Radio Recap: guests discuss actionable data on show 4

FreightWaves Radio launched its fourth national show on Saturday, March 16 on SiriusXM’s Road Dog Channel 146. Unlike other industry-specific radio shows that often have particular messaging or lobbying aims, FreightWaves Radio is an independent, data-driven look at what’s really going on in the freight world, and the episode proved just that. Hosts Chad Prevost and John Kingston kicked things off from both the SiriusXM studios in Rockefeller Center in downtown Manhattan, and from Chattanooga, Tennessee’s Freight Alley studio.

How is data sourced, supplied, analyzed and, finally, made actionable? We discussed this topic with our guests Chris Henry, Todd Amen and Martin Lew.

Quotable from Chris Henry, program manager of the Truckload Carriers Association (TCA) inGauge:

“The Truckload Profitability Program [TPP] is two things. First, it’s is an online benchmarking program that allows carriers of all sizes – our smallest fleet is 13 units and our largest is 7,000. What this platform allows companies to do is to compare their financial and operational performance on a monthly basis. It could be revenue per truck per week, or it could be their equipment financing cost as a percentage of revenue. We have 245 KPIs that you can track, all depending on how much data you can provide us. That platform can be used in an anonymous format, so you can see how you’re doing compared to other carriers based on the number of population filters and then secondly, if you’re in what is called a Best Practice Group, you can see how you are doing with your fellow group members on a non-anonymous basis. The Best Practice Groups is kind of taking it to another level. It allows companies to get not just the what, but the how. So these companies that are vetted, so there are no direct competitors, they get together two to three times a year. They share best practices, network and also talk about what you should avoid doing.”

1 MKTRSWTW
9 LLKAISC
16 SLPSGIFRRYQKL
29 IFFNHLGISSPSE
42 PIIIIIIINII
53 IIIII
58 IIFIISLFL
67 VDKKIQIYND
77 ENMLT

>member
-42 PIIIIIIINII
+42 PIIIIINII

Quotable from John Gallagher, FreightWaves’ Washington correspondent:

“Just this past week in the wake of what’s come up with this LNG [liquid natural gas] waiver, Mike Lee, a Republican Senator from Utah, proposed a bill to repeal the Jones Act altogether, citing the higher cost of moving cargo to Alaska, Hawaii and Puerto Rico. The argument supporting the Jones Act comes from a powerful lobby here in Washington, which is maritime labor. An argument against jobs of any kind in Congress – it’s always a difficult position to put yourself in. There’s no doubt that the Jones Act has a very strong American jobs argument to make. And, John [Kingston], you mention economic analysis, while it’s true it’s hard to argue against a pure economic theory, when you have more competition for a service it lowers the cost for everyone. Supporters of the Jones Act would argue that if you repeal it entirely, you would pretty much deplete the U.S. merchant fleet, because suddenly you’d have to be competing with shipbuilders in China who are heavily subsidized, and merchant mariners that come from the Philippines, India and Greece that tend to be paid much less than U.S. mariners, and you’d have to deal with that as well.”